Re: your point about the paramedics and that she may have refused further help and signed an “AMA” document, it’s a point that I hadn’t considered, but I’m skeptical. In my experience, people who sign out AMA usually come in the form of drug addicts or people with a psychiatric illness. It is certainly possible that Ms. Branson may belong to one or both of those groups, but I think it pretty unlikely.
Snyderman’s point, with which I agree, is that anyone who exhibits behavior like this must be brought to the ER immediately.

Gregory D. Pawelski

February 15, 2011 at 9:47 pm

There seemed to be enough information on the video snippet to know she should have gone to the hospital with the paramedics. A family friend had this very same occurrence in front of her husband and son, who is a doctor. It warranted an immediate visit to the ER. Anything less than this is a foolish undertaking.
I agree with Rubin in that the second half with Snyderman, it seemed to be responsible and useful from a public awareness standpoint. Any doctor should have enough expertise to make a critical judgement of this kind of situation, no matter what their specialty is.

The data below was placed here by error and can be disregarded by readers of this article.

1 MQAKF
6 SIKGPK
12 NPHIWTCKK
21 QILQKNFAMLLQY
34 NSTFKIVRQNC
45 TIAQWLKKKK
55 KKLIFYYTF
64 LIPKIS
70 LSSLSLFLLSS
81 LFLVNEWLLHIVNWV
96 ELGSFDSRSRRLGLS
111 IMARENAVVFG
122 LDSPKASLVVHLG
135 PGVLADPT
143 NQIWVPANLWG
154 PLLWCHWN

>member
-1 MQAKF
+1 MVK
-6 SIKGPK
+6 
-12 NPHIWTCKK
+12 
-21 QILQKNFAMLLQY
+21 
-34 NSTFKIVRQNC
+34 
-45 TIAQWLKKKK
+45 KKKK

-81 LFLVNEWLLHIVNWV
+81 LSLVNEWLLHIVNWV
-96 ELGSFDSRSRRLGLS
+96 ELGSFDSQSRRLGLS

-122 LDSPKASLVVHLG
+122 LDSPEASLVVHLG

I agree with Gary that the first half running of the video over and over that included a lot of speculation really wasn’t vital for public discussion. I do question the network’s capitalization on a person’s misfortune because of its draw. I do believe Gary’s “airing” this piece is noteworthy.

thomy tonia

February 16, 2011 at 10:22 am

as i live outside the US this is the first time i hear about this story.
very interesting and i have mixed feelings about it too. i certainly do not agree with playing the video over and over again, as well as with reading the comments made on youtube. what is the point of that?!
on the other hand i guess it never hurts to raise public awareness for medical issues and to bring experts to inform the public about health matters. which could be done, of course, in a special show and not necessarily be connected to a specific person…but something tells me that this said show would be less popular…
thanks for the read!

mikey howells

February 18, 2011 at 6:36 am

it’s just cheap, easy, space filling coverage. 24 hour news has a lot to answer for…